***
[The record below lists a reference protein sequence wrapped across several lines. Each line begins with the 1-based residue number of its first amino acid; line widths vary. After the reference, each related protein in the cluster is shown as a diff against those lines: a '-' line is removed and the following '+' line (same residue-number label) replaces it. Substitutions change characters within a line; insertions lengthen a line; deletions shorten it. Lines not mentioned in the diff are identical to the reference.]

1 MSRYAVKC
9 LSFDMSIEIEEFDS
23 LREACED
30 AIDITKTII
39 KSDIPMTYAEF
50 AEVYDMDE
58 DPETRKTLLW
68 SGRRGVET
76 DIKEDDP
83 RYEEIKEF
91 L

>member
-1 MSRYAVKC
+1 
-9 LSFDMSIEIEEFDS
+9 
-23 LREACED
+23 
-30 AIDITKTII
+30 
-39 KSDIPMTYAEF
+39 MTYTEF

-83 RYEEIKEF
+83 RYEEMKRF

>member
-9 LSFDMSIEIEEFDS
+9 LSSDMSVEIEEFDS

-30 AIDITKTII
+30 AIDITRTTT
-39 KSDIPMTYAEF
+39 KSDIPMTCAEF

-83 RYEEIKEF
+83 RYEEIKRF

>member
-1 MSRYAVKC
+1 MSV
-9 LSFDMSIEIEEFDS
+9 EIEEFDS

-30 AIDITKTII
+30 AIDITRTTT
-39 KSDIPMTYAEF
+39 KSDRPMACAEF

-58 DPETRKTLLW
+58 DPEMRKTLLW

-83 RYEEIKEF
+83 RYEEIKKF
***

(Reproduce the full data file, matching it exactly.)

[The record below lists a reference protein sequence wrapped across several lines. Each line begins with the 1-based residue number of its first amino acid; line widths vary. After the reference, each related protein in the cluster is shown as a diff against those lines: a '-' line is removed and the following '+' line (same residue-number label) replaces it. Substitutions change characters within a line; insertions lengthen a line; deletions shorten it. Lines not mentioned in the diff are identical to the reference.]

1 MSRYAVKC
9 LSFDMSIEIEEFDS
23 LREACED
30 AIDITKTII
39 KSDIPMTYAEF
50 AEVYDMDE
58 DPETRKTLLW
68 SGRRGVET
76 DIKEDDP
83 RYEEIKEF
91 L

>member
-1 MSRYAVKC
+1 
-9 LSFDMSIEIEEFDS
+9 
-23 LREACED
+23 
-30 AIDITKTII
+30 
-39 KSDIPMTYAEF
+39 MTYTEF

-83 RYEEIKEF
+83 RYEEMKRF

>member
-9 LSFDMSIEIEEFDS
+9 LSSDMSVEIEEFDS

-30 AIDITKTII
+30 AIDITRTTT
-39 KSDIPMTYAEF
+39 KSDIPMTCAEF

-83 RYEEIKEF
+83 RYEEIKRF

>member
-1 MSRYAVKC
+1 MSV
-9 LSFDMSIEIEEFDS
+9 EIEEFDS

-30 AIDITKTII
+30 AIDITRTTT
-39 KSDIPMTYAEF
+39 KSDRPMACAEF

-58 DPETRKTLLW
+58 DPEMRKTLLW

-83 RYEEIKEF
+83 RYEEIKKF